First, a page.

Enter the Void: Tripping up

Enter the Void somehow seems to suffer from a chronic lack of substance.


Nofil Naqvi March 06, 2011

The first act of Gasper Noe’s extremely trippy movie Enter the Void is a lot like the visuals one sees at underground dance clubs. In fact, if I was doing visuals for such a club, I would definitely use parts of it.

If his 2002 film Irreversible starts off on a particularly disturbing note and keeps heading in a more positive direction, then Enter the Void is pretty much the opposite. Kind of, not really. We start off with a first-person look into the life of Oscar (played by Nathaniel Brown), a French orphan living in Tokyo who has just started dealing drugs. And we get a first-hand look into the effects of some of the drugs that Oscar is selling, and dabbling into as well.

The gimmick in Irreversible was the maddening rotating camera movement and backwards timeline, and in Void the first gimmick is the point-of-view camerawork. We see everything from Oscar’s eyes, with the screen actually going black when he blinks. It is him we see whenever he looks into the mirror. At one point Oscar tries something referred to as DMT, and we see visuals similar to, but a lot more advanced than, the iTunes visualiser.

Oscar’s beautiful younger sister Linda (Paz de la Huerta) doesn’t approve of his lifestyle, and is seeing the decidedly dodgy owner of the strip club where she works. Then Oscar dies and, as his spirit leaves his body, we continue to see things from his point-of-view. Only now we are able to fly all over Tokyo, through space and time, when we go to the France of Oscar and Linda’s past, learning many disturbing things which explain how both siblings ended up the way they did. The camera miraculously floats through walls, over roofs, along alleys, up into the sky, wherever Oscar’s unfortunate spirit goes. Second gimmick.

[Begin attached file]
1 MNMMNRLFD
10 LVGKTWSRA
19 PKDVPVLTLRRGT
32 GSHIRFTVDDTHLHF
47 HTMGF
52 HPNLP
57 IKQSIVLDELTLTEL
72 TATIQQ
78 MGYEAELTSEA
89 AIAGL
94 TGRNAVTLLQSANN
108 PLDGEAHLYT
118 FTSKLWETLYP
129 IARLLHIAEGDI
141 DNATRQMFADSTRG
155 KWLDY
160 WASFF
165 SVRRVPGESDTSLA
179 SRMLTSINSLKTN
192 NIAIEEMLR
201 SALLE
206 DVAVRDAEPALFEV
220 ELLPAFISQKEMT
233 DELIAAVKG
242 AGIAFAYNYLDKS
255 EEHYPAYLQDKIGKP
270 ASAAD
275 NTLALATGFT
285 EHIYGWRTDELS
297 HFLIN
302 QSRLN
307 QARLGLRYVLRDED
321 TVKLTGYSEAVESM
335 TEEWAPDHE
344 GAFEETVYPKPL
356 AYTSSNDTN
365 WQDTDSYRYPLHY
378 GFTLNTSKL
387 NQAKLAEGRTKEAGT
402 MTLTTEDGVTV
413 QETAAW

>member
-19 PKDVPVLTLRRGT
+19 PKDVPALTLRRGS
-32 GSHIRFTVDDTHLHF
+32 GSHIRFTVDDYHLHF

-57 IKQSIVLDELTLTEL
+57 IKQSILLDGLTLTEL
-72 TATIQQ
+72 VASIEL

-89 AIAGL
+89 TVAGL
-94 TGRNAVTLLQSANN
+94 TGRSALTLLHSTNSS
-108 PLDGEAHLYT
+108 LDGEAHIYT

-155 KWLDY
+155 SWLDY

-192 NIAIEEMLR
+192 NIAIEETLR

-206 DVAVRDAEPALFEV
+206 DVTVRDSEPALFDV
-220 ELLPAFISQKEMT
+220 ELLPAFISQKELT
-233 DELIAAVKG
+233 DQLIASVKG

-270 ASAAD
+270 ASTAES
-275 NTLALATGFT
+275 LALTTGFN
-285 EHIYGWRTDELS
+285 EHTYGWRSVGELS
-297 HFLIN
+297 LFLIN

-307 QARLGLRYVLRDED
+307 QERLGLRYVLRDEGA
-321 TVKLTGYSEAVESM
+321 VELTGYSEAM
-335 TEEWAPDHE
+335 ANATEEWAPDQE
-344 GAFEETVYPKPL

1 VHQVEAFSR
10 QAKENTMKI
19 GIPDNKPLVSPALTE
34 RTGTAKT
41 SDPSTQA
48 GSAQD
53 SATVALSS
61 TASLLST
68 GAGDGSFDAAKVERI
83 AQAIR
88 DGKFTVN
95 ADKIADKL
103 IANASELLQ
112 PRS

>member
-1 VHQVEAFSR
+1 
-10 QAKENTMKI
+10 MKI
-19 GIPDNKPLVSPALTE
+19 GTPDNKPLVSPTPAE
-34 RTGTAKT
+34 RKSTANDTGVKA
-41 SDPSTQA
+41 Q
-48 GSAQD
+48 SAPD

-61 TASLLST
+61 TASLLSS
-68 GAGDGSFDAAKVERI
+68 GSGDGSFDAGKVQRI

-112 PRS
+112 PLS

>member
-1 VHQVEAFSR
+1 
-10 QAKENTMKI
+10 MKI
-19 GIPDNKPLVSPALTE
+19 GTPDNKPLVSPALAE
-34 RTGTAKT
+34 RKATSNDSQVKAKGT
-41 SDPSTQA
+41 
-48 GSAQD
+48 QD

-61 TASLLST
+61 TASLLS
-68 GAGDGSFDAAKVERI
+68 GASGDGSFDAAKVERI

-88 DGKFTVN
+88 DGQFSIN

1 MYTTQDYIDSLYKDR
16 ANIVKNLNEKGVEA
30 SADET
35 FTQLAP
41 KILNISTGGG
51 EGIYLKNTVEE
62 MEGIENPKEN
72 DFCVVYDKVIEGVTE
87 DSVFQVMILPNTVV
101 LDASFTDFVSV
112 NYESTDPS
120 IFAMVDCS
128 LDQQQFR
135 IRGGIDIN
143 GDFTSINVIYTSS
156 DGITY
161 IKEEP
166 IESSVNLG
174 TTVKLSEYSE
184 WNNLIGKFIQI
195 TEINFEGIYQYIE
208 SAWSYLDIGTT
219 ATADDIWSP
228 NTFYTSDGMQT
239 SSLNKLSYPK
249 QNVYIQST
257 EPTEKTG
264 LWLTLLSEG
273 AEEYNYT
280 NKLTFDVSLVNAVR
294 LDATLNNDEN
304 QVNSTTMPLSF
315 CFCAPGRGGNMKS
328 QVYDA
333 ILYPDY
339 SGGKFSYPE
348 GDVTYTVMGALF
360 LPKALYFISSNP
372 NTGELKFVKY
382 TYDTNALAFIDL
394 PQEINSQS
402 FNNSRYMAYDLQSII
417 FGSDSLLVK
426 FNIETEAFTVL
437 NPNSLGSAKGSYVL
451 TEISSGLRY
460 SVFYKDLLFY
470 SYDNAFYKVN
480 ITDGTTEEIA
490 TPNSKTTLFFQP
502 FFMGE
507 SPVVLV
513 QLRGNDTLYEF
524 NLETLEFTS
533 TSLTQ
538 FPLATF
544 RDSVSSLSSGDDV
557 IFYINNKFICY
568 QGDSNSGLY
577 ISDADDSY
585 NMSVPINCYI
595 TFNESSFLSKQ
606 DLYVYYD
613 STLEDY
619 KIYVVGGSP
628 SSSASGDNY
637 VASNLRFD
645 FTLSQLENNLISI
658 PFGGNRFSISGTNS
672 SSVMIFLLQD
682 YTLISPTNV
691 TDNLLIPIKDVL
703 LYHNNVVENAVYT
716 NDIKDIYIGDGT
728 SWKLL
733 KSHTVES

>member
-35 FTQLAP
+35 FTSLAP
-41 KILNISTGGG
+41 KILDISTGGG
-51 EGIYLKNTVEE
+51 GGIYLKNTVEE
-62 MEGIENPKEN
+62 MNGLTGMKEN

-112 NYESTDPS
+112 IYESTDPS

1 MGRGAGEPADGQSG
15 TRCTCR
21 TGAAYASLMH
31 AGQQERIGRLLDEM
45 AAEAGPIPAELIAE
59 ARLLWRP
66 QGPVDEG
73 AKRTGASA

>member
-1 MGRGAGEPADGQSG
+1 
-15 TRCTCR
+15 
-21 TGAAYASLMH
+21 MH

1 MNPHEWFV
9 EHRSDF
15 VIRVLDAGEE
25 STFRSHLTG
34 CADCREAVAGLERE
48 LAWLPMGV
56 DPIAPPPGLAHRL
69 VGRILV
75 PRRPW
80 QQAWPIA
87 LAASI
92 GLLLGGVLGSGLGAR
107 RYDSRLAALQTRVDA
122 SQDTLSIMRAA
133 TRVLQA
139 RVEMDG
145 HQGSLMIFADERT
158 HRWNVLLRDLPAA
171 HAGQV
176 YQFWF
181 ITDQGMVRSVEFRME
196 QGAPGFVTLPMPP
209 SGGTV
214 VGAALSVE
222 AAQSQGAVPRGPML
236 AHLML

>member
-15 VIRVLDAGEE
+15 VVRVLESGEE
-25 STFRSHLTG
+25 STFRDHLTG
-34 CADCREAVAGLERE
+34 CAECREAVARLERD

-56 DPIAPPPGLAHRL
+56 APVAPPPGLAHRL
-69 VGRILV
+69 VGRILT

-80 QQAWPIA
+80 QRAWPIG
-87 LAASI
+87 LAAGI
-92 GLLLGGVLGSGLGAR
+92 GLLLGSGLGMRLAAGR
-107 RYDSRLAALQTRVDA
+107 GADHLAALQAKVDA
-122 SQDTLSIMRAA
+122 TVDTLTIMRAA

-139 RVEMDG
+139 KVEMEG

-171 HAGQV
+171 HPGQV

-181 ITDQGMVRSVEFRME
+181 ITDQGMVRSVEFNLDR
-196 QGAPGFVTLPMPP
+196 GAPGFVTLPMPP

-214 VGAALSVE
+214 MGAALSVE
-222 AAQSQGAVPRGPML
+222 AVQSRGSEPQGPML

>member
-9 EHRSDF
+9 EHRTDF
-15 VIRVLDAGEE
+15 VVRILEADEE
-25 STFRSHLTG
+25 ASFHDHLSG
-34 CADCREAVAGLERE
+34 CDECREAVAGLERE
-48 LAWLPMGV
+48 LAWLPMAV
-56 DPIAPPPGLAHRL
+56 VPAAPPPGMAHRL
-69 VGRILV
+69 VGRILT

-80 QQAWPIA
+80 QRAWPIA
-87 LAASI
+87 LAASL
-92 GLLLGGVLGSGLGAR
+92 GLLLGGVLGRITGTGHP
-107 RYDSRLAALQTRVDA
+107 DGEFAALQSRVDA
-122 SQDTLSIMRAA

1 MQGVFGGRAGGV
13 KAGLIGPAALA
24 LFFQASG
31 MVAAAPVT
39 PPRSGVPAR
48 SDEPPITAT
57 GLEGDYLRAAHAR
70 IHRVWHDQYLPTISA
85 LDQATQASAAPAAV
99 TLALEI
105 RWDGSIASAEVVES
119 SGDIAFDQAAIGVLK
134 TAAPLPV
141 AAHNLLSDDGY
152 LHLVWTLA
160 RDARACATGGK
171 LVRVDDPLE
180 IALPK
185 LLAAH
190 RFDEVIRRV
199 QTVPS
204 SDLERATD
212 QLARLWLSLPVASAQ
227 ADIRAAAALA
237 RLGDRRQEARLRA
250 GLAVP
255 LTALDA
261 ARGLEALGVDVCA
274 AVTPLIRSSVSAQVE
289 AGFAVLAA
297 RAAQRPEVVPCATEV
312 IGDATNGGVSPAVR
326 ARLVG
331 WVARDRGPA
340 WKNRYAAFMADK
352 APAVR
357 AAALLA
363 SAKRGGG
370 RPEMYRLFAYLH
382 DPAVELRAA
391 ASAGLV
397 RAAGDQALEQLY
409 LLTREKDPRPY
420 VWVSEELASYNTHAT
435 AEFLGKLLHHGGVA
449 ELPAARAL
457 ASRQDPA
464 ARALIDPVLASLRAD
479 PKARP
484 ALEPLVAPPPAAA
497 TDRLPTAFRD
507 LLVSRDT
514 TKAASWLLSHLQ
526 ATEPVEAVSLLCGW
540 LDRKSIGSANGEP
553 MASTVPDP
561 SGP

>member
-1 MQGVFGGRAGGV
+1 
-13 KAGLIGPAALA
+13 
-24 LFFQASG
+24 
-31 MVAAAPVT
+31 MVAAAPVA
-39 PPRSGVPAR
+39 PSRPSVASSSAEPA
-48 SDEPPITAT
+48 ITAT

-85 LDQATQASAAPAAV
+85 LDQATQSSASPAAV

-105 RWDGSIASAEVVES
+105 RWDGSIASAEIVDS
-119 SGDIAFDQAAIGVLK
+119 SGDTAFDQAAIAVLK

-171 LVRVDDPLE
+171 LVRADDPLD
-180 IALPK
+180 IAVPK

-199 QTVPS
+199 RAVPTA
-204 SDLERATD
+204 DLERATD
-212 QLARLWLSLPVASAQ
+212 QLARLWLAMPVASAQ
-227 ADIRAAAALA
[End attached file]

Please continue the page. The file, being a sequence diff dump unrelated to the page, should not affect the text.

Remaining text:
Aleksadr Sokurov once gave an interview about his 99-minute single-take film Russian Ark. When he was asked about the Herculean accomplishment of shooting an entire feature-length film — especially one as visually rich as Russian Ark — in a single take, he responded by saying that that aspect of it was just a gimmick, the movie was much more than that. But I really don’t know if I can say the same for Enter the Void. Although initially the movie is visually stimulating, at some point the endless floating through walls begins to get annoying. There is plenty of production and post-production wizardry that has gone into this film, but the result gets tedious by the time you finally reach the 161st minute of it.

I don’t think that every movie needs to a life-changing experience,  and Noe touches on a lot of really interesting subjects in the movie, but Enter the Void somehow seems to suffer from a chronic lack of substance. Or, perhaps, from too much of it — there is so much going on with the flashbacks and the flying around, it’s hard to tell which. When a filmmaker uses such overpowering gimmicks, then it must be very tricky not to let them take over the most important aspect of the film: the storytelling. I feel Gasper Noe failed to do so.

Published in The Express Tribune, Sunday Magazine, March 6th, 2011.

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